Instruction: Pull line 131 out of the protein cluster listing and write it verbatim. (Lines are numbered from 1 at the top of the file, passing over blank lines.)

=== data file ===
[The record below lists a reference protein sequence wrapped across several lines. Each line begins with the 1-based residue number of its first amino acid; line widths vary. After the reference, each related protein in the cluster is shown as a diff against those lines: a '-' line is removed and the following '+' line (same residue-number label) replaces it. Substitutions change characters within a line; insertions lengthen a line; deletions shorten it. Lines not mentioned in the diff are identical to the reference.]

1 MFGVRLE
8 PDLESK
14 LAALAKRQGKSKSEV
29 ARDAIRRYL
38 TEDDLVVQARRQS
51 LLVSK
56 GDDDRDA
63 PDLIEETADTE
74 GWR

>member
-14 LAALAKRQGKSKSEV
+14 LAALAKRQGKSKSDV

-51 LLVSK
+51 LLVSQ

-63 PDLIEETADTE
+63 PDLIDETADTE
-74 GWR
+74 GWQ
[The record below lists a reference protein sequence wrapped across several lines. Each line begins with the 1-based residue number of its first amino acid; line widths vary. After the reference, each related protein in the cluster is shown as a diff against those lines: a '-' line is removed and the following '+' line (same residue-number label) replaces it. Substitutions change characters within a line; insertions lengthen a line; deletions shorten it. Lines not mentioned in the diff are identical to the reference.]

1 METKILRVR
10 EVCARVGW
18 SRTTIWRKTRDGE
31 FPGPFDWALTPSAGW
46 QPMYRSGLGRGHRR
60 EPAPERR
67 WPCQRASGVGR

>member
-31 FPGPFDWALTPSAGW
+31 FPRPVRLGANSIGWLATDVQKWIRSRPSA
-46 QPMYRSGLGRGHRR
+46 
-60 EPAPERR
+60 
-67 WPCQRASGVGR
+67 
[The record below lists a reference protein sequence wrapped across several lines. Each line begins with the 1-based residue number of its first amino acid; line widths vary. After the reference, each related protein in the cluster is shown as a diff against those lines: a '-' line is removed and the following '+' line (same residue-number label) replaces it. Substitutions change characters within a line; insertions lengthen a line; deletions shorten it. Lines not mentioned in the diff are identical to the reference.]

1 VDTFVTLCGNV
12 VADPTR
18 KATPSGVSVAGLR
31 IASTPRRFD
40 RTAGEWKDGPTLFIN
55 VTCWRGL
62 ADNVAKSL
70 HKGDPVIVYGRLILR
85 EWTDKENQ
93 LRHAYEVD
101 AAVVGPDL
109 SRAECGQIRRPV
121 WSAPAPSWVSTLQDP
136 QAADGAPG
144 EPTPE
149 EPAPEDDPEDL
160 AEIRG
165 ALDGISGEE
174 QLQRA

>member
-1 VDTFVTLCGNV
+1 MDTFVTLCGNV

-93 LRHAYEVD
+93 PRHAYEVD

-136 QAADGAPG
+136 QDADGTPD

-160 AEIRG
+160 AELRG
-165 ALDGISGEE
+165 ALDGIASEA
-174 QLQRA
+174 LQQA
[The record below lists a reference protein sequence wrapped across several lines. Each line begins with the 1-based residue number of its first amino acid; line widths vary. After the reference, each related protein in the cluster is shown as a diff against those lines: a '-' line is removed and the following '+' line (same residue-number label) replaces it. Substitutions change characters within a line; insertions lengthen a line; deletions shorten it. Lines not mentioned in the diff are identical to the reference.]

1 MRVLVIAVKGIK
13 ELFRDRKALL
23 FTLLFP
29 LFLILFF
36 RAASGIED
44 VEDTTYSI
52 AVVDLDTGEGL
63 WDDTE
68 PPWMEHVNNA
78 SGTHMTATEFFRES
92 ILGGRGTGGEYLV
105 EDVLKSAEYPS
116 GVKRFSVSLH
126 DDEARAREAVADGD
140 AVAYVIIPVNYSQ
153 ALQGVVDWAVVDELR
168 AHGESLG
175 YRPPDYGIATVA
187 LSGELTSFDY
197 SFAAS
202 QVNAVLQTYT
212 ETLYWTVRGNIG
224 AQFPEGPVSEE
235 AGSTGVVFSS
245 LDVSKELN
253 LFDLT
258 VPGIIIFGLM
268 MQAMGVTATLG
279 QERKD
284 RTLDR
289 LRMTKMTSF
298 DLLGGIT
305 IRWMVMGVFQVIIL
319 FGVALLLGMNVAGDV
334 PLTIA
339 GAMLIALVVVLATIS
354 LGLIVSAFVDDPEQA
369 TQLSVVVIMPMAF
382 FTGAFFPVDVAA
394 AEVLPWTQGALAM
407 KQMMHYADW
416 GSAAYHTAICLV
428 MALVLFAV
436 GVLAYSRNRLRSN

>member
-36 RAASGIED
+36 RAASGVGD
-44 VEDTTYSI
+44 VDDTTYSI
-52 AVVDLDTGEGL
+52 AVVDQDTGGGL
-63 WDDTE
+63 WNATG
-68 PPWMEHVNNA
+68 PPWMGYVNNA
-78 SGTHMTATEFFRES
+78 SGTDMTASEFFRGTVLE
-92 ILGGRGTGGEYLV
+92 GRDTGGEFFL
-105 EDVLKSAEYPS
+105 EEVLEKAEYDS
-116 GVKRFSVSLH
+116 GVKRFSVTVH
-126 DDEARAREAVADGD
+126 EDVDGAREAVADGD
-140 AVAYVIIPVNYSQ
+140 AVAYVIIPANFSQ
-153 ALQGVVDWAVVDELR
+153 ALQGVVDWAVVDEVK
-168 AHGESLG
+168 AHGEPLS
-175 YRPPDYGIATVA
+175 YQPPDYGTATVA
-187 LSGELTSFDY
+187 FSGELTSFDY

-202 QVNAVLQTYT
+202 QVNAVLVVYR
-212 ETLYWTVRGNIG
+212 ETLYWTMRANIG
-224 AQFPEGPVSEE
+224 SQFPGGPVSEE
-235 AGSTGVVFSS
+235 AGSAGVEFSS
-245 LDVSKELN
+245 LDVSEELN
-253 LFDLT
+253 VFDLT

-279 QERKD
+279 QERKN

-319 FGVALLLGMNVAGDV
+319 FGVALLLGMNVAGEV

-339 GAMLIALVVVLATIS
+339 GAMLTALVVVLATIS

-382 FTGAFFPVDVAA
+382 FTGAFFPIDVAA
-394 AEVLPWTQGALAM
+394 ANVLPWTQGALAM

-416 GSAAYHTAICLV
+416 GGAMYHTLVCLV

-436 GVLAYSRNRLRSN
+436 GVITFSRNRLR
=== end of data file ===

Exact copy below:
+105 EEVLEKAEYDS